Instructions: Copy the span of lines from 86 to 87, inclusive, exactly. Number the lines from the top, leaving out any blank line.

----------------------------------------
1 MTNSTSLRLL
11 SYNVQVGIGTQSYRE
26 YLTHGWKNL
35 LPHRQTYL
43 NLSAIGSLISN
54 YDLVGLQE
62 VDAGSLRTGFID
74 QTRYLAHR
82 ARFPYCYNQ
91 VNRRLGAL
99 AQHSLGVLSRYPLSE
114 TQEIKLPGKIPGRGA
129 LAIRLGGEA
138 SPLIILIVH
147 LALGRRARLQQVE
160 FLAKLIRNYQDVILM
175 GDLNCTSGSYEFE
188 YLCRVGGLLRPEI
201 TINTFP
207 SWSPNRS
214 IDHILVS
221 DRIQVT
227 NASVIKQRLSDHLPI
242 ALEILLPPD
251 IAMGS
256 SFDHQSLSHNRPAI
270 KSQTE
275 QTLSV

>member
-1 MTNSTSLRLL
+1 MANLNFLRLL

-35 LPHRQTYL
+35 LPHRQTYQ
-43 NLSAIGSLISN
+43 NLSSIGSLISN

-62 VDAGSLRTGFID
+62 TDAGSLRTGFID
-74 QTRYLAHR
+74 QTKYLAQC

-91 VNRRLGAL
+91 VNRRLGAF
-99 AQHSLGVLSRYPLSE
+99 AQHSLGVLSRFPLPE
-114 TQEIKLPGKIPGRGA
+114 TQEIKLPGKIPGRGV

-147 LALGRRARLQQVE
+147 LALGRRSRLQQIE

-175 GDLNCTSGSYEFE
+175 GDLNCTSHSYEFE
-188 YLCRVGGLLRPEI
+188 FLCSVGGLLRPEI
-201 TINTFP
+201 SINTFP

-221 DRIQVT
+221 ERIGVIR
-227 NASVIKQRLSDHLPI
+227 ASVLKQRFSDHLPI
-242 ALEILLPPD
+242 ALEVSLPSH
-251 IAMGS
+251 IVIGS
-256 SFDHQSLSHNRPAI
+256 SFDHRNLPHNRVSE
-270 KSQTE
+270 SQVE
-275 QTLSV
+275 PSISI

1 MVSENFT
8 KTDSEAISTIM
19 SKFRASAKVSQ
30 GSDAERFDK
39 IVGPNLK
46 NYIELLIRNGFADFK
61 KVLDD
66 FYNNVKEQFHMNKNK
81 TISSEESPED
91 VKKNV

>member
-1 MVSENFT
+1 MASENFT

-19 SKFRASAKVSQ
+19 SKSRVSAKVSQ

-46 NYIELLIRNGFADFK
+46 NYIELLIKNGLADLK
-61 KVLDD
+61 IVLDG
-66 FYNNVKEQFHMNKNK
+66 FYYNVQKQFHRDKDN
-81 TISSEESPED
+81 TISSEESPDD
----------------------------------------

+61 IVLDG
-66 FYNNVKEQFHMNKNK